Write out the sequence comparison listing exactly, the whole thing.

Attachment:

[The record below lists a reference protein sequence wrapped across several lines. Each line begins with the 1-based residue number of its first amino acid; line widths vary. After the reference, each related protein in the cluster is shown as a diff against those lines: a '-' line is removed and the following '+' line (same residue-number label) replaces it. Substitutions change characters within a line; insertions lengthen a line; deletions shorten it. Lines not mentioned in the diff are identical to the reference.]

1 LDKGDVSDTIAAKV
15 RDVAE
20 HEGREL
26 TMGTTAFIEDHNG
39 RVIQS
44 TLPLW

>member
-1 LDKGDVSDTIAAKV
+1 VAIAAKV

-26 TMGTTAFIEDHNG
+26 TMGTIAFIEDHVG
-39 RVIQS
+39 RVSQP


[The record below lists a reference protein sequence wrapped across several lines. Each line begins with the 1-based residue number of its first amino acid; line widths vary. After the reference, each related protein in the cluster is shown as a diff against those lines: a '-' line is removed and the following '+' line (same residue-number label) replaces it. Substitutions change characters within a line; insertions lengthen a line; deletions shorten it. Lines not mentioned in the diff are identical to the reference.]

1 LDKGDVSDTIAAKV
15 RDVAE
20 HEGREL
26 TMGTTAFIEDHNG
39 RVIQS
44 TLPLW

>member
-1 LDKGDVSDTIAAKV
+1 VAIAAKV

-26 TMGTTAFIEDHNG
+26 TMGTIAFIEDHVG
-39 RVIQS
+39 RVSQP